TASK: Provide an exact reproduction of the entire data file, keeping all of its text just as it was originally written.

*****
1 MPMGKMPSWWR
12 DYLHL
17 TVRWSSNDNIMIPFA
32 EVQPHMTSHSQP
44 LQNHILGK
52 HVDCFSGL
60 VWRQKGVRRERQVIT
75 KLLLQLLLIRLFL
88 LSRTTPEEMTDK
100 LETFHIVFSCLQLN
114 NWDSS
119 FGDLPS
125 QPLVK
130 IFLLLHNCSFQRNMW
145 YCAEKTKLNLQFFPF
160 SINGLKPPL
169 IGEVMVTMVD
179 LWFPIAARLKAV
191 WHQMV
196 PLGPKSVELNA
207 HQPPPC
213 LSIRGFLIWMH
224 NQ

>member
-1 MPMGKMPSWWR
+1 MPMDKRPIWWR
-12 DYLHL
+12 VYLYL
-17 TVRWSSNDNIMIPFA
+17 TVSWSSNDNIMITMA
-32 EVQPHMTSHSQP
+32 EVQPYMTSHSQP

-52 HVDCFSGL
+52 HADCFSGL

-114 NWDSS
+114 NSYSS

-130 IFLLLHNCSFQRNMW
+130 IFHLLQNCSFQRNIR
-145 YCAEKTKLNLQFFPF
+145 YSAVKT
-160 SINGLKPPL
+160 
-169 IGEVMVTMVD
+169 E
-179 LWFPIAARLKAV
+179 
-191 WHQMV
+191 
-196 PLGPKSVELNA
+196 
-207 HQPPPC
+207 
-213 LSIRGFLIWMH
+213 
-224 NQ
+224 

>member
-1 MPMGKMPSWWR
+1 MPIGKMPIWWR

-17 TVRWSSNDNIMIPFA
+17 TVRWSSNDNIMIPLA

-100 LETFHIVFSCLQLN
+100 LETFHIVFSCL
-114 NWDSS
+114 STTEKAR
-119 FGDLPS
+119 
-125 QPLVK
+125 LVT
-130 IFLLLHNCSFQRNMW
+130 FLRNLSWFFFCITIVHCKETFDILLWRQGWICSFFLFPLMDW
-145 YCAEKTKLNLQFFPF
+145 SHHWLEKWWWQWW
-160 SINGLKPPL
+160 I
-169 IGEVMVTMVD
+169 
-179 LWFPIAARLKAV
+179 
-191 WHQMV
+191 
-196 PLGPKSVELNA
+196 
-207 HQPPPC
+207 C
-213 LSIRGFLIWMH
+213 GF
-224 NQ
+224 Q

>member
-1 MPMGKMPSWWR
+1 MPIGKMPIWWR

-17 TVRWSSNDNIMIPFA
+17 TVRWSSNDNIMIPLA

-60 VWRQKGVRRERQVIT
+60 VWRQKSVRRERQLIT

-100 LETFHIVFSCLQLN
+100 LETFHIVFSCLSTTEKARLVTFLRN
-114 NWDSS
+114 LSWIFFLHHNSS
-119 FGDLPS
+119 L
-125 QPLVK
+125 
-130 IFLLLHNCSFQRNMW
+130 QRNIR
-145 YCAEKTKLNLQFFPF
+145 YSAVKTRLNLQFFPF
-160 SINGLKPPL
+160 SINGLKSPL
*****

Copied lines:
1 MPMGKMPSWWR
12 DYLHL
17 TVRWSSNDNIMIPFA
32 EVQPHMTSHSQP
44 LQNHILGK
52 HVDCFSGL
60 VWRQKGVRRERQVIT
75 KLLLQLLLIRLFL
88 LSRTTPEEMTDK
100 LETFHIVFSCLQLN
114 NWDSS
119 FGDLPS
125 QPLVK
130 IFLLLHNCSFQRNMW
145 YCAEKTKLNLQFFPF
160 SINGLKPPL
169 IGEVMVTMVD
179 LWFPIAARLKAV
191 WHQMV
196 PLGPKSVELNA
207 HQPPPC
213 LSIRGFLIWMH
224 NQ

>member
-1 MPMGKMPSWWR
+1 MPMDKRPIWWR
-12 DYLHL
+12 VYLYL
-17 TVRWSSNDNIMIPFA
+17 TVSWSSNDNIMITMA
-32 EVQPHMTSHSQP
+32 EVQPYMTSHSQP

-52 HVDCFSGL
+52 HADCFSGL

-114 NWDSS
+114 NSYSS

-130 IFLLLHNCSFQRNMW
+130 IFHLLQNCSFQRNIR
-145 YCAEKTKLNLQFFPF
+145 YSAVKT
-160 SINGLKPPL
+160 
-169 IGEVMVTMVD
+169 E
-179 LWFPIAARLKAV
+179 
-191 WHQMV
+191 
-196 PLGPKSVELNA
+196 
-207 HQPPPC
+207 
-213 LSIRGFLIWMH
+213 
-224 NQ
+224 

>member
-1 MPMGKMPSWWR
+1 MPIGKMPIWWR

-17 TVRWSSNDNIMIPFA
+17 TVRWSSNDNIMIPLA

-100 LETFHIVFSCLQLN
+100 LETFHIVFSCL
-114 NWDSS
+114 STTEKAR
-119 FGDLPS
+119 
-125 QPLVK
+125 LVT
-130 IFLLLHNCSFQRNMW
+130 FLRNLSWFFFCITIVHCKETFDILLWRQGWICSFFLFPLMDW
-145 YCAEKTKLNLQFFPF
+145 SHHWLEKWWWQWW
-160 SINGLKPPL
+160 I
-169 IGEVMVTMVD
+169 
-179 LWFPIAARLKAV
+179 
-191 WHQMV
+191 
-196 PLGPKSVELNA
+196 
-207 HQPPPC
+207 C
-213 LSIRGFLIWMH
+213 GF
-224 NQ
+224 Q

>member
-1 MPMGKMPSWWR
+1 MPIGKMPIWWR

-17 TVRWSSNDNIMIPFA
+17 TVRWSSNDNIMIPLA

-60 VWRQKGVRRERQVIT
+60 VWRQKSVRRERQLIT

-100 LETFHIVFSCLQLN
+100 LETFHIVFSCLSTTEKARLVTFLRN
-114 NWDSS
+114 LSWIFFLHHNSS
-119 FGDLPS
+119 L
-125 QPLVK
+125 
-130 IFLLLHNCSFQRNMW
+130 QRNIR
-145 YCAEKTKLNLQFFPF
+145 YSAVKTRLNLQFFPF
-160 SINGLKPPL
+160 SINGLKSPL